Does this bother anybody else?

…I do not deny the good intentions of most (I hope) of my fellow Christians involved in these so-called ‘ministries’. But I can’t help but thinking that we Evangelicals have become like addicts hooked on methamphetamine. We’ve got to have more, more, more. We’ve got to be successful, or at least appear successful, because if we are or appear so, more people will be drawn to our ‘ministry’ which will make us all the more successful. But like the meth addict, this stuff is destroying us…We dare not take a genuinely prophetic stance on anything, because if we do, someone will be offended and we will lose support. We’ve become like Ahab’s court prophets, cunningly discerning which way the wind is blowing before committing ourselves on any issue, and viciously smacking down anyone who does not toe the party line.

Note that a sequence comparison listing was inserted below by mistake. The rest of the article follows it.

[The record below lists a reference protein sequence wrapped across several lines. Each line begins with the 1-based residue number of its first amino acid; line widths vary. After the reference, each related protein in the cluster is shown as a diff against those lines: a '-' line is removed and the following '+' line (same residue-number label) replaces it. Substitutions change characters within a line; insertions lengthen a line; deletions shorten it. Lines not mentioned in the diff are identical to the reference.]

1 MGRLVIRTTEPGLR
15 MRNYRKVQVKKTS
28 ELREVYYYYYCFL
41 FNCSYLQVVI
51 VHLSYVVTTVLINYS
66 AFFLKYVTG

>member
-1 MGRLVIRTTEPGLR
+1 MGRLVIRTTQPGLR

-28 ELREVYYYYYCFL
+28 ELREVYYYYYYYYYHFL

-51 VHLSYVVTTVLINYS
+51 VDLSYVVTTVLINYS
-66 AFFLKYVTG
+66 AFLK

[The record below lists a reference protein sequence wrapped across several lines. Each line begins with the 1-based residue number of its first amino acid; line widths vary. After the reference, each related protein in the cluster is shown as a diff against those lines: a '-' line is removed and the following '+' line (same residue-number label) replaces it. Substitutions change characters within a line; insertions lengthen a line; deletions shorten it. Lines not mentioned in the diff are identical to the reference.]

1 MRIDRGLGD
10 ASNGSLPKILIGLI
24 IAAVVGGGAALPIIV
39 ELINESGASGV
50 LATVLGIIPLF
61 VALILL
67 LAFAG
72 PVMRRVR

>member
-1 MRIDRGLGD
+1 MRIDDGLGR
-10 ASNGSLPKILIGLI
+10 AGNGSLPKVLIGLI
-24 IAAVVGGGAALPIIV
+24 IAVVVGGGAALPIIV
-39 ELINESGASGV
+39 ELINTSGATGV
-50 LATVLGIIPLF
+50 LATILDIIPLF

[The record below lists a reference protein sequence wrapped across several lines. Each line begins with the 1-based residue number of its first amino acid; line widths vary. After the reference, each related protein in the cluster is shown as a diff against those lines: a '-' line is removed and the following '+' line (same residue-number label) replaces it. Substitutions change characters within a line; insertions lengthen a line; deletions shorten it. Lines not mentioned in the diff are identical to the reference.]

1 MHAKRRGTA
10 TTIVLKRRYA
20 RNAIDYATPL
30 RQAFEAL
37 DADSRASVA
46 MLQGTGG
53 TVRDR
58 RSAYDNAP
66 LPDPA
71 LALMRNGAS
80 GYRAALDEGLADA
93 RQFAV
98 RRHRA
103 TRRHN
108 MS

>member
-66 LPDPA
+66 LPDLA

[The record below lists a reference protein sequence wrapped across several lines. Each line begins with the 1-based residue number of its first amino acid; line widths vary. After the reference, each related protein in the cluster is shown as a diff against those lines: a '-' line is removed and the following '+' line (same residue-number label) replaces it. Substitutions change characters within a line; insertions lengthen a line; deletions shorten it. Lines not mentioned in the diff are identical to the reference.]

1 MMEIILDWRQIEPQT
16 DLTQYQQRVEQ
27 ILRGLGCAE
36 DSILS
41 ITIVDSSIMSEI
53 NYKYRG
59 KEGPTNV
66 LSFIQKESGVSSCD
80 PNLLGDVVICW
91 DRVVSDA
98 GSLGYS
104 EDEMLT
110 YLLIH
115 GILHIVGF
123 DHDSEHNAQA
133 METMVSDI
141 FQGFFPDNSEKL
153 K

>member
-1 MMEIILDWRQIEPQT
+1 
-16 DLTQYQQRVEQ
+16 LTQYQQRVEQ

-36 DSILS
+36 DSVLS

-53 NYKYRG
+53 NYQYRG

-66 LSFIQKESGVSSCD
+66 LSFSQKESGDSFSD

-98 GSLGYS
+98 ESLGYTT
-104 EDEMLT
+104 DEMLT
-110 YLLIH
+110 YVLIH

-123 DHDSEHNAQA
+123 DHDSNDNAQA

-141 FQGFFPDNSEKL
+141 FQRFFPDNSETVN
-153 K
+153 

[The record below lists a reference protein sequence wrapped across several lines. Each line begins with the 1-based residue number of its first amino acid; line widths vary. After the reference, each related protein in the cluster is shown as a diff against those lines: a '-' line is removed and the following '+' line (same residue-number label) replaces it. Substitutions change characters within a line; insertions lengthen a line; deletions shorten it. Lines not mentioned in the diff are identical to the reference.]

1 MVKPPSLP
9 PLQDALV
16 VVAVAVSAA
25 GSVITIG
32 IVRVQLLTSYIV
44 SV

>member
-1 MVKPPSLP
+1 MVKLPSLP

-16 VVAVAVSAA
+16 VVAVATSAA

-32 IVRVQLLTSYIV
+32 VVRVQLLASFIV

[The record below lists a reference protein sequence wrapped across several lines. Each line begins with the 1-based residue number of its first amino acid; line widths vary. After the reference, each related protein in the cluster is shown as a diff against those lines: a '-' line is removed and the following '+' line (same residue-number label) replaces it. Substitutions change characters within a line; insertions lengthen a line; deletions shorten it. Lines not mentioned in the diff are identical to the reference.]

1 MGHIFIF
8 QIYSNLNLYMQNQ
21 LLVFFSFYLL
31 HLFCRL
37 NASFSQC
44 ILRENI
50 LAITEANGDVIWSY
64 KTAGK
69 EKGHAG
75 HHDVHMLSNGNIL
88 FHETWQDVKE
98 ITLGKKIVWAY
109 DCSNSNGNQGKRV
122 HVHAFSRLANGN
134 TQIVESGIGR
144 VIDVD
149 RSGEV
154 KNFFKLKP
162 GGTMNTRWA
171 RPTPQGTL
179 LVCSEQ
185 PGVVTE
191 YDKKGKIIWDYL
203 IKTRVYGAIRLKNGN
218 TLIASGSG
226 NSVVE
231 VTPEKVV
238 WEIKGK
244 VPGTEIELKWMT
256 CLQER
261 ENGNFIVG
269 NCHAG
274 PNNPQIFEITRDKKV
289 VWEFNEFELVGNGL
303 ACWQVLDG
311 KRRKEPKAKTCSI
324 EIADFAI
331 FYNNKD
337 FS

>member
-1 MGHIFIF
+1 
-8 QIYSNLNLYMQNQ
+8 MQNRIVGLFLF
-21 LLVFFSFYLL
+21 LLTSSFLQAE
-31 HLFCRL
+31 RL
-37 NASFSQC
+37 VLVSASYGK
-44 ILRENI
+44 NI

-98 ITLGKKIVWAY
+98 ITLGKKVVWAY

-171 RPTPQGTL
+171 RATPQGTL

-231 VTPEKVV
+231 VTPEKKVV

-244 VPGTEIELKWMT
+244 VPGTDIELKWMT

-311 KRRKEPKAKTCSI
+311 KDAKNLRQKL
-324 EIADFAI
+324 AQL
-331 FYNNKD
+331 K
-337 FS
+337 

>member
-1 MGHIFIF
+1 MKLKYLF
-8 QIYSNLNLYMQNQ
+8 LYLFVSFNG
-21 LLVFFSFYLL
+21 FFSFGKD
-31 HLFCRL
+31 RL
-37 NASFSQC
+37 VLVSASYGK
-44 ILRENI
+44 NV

We Evangelicals are seriously compromised. And seriously compromised people are like salt that’s lost its savor…

And much, much MORE.

My Book

The New Testament is a short book; know its context (Keener)

…the NT is a short book, as far as scholarly disciplines go, and NT scholars ought to know its context better [Hengel]…It is simply naive to take a document written to a particular ancient setting, written in Greek, using figures of speech and cultural allusions that were shared assumptions by the ancient author and the author’s intended audience, and assume that we can read it without taking any of that into account.  I’m not saying that we can’t get many correct ideas from a translation without additional background, but you will also miss a lot.

Craig Keener, interview on Romans with Nijay Gupta. (Read the whole interview here.)

Do 46% of evangelical scholars support creation by evolution?